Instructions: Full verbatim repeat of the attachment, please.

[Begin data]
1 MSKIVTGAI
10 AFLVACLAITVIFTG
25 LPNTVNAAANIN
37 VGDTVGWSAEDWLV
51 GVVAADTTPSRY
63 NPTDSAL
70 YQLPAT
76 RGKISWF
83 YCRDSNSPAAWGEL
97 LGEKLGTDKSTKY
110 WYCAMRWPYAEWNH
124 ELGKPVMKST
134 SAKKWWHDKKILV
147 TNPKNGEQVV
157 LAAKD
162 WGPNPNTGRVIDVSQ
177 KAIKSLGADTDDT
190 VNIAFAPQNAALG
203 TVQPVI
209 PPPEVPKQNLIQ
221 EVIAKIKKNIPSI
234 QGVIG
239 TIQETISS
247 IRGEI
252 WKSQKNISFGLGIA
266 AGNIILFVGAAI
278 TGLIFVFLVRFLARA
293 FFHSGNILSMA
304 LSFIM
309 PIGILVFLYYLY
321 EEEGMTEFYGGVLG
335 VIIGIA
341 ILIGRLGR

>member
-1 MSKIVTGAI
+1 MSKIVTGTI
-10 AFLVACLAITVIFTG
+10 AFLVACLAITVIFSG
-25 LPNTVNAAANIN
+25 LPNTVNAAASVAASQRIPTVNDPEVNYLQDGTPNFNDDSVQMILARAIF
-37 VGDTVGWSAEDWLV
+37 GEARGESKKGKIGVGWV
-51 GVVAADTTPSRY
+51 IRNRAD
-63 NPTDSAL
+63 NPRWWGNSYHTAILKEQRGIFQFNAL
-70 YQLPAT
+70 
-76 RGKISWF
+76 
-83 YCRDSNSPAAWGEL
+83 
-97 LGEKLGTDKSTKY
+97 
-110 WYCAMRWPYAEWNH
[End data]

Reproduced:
1 MSKIVTGAI
10 AFLVACLAITVIFTG
25 LPNTVNAAANIN
37 VGDTVGWSAEDWLV
51 GVVAADTTPSRY
63 NPTDSAL
70 YQLPAT
76 RGKISWF
83 YCRDSNSPAAWGEL
97 LGEKLGTDKSTKY
110 WYCAMRWPYAEWNH
124 ELGKPVMKST
134 SAKKWWHDKKILV
147 TNPKNGEQVV
157 LAAKD
162 WGPNPNTGRVIDVSQ
177 KAIKSLGADTDDT
190 VNIAFAPQNAALG
203 TVQPVI
209 PPPEVPKQNLIQ
221 EVIAKIKKNIPSI
234 QGVIG
239 TIQETISS
247 IRGEI
252 WKSQKNISFGLGIA
266 AGNIILFVGAAI
278 TGLIFVFLVRFLARA
293 FFHSGNILSMA
304 LSFIM
309 PIGILVFLYYLY
321 EEEGMTEFYGGVLG
335 VIIGIA
341 ILIGRLGR

>member
-1 MSKIVTGAI
+1 MSKIVTGTI
-10 AFLVACLAITVIFTG
+10 AFLVACLAITVIFSG
-25 LPNTVNAAANIN
+25 LPNTVNAAASVAASQRIPTVNDPEVNYLQDGTPNFNDDSVQMILARAIF
-37 VGDTVGWSAEDWLV
+37 GEARGESKKGKIGVGWV
-51 GVVAADTTPSRY
+51 IRNRAD
-63 NPTDSAL
+63 NPRWWGNSYHTAILKEQRGIFQFNAL
-70 YQLPAT
+70 
-76 RGKISWF
+76 
-83 YCRDSNSPAAWGEL
+83 
-97 LGEKLGTDKSTKY
+97 
-110 WYCAMRWPYAEWNH